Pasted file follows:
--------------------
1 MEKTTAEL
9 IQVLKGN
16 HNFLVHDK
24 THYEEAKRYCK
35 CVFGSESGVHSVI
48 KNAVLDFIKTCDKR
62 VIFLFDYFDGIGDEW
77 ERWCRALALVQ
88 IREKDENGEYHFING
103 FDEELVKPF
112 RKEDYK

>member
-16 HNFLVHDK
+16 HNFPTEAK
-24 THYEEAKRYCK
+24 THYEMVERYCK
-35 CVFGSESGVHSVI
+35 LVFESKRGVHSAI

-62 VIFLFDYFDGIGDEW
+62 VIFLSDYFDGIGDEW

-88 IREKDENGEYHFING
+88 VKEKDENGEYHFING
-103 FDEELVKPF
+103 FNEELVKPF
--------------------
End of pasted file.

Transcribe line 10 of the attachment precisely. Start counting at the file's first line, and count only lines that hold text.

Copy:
103 FDEELVKPF